Objective: Atrial fibrillation (AF) is an important risk factor for stroke. It is prevalent in approximately one-fourth of stroke patients, and predictive of worse outcomes. This study aimed to analyze the effect of AF on stroke-related inpatient costs among first-ever stroke patients in Sweden.
Methods: Hospitalizations and death records were monitored for 3 years in 6611 first-ever stroke patients. For stroke as primary diagnosis, inpatient costs were calculated on the basis of length of stay at different wards. For stroke as secondary diagnosis, costs were based on diagnosis-related groups.
Results: Patients with AF (24% of all patients) were older (80 years vs. 73 years), had a higher prevalence of hypertension (49% vs. 41%) and/or diabetes (22% vs. 19%), higher risk of experiencing a restroke, and higher case fatality rate (43% vs. 25%) than patients without AF. The average cost per patient over 3 years was euro9004, with no statistically significant difference between AF and non-AF patients. However, a multiple regression analysis showed that the presence of AF resulted in higher costs after considering a number of background factors. Among patients surviving the index event, AF patients had on average euro818 higher inpatient costs over 3 years than non-AF patients (euro10,192 vs. euro9374, P < 0.01). The difference in costs was highest for patients aged <65 years, with a difference of euro4412 (P < 0.01).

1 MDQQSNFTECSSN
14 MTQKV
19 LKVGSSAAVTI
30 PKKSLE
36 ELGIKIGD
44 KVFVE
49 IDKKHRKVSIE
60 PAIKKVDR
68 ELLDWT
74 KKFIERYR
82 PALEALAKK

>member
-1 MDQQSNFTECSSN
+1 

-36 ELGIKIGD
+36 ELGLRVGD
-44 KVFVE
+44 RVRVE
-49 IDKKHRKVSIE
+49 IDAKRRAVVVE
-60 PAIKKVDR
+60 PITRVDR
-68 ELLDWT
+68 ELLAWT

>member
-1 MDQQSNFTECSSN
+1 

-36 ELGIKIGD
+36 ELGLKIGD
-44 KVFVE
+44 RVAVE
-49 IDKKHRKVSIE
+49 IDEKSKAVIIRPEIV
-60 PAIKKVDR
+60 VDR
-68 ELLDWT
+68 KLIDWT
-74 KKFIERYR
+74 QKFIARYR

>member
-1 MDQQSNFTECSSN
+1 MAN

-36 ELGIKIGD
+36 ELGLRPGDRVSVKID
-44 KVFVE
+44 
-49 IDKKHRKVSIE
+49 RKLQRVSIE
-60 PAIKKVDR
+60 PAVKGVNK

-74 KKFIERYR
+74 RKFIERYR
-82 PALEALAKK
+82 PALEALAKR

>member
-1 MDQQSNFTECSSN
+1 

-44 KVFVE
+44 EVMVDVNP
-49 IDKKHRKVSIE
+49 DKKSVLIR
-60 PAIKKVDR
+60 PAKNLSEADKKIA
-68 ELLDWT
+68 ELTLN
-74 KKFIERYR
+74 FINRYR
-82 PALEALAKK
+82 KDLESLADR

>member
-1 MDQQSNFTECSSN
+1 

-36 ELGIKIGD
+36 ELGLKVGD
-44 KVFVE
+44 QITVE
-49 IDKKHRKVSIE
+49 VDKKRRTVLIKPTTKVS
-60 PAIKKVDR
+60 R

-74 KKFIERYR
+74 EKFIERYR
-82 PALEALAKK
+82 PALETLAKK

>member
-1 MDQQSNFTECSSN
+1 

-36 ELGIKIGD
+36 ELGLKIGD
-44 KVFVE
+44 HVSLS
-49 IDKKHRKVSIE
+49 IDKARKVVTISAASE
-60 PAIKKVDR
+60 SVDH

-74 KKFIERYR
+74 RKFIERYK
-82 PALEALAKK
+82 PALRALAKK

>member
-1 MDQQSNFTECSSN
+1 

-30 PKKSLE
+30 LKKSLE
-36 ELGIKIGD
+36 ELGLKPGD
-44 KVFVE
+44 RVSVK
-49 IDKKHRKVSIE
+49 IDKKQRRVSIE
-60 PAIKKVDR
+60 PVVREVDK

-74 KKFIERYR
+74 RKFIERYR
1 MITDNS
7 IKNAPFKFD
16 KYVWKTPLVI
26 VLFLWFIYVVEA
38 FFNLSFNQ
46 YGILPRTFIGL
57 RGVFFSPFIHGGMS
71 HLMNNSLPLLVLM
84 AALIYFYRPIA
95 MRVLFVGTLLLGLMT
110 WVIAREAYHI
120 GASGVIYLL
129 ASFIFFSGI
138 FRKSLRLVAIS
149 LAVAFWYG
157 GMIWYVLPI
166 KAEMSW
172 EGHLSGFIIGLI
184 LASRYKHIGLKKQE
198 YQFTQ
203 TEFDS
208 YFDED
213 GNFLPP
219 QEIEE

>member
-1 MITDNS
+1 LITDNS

Conclusion: AF-related strokes are associated with higher 3-year inpatient costs than non-AF strokes when controlling for factors such as case fatality rates, other risk factors for stroke, and age.
2008. Vol. 11, no 5, 862-868 p.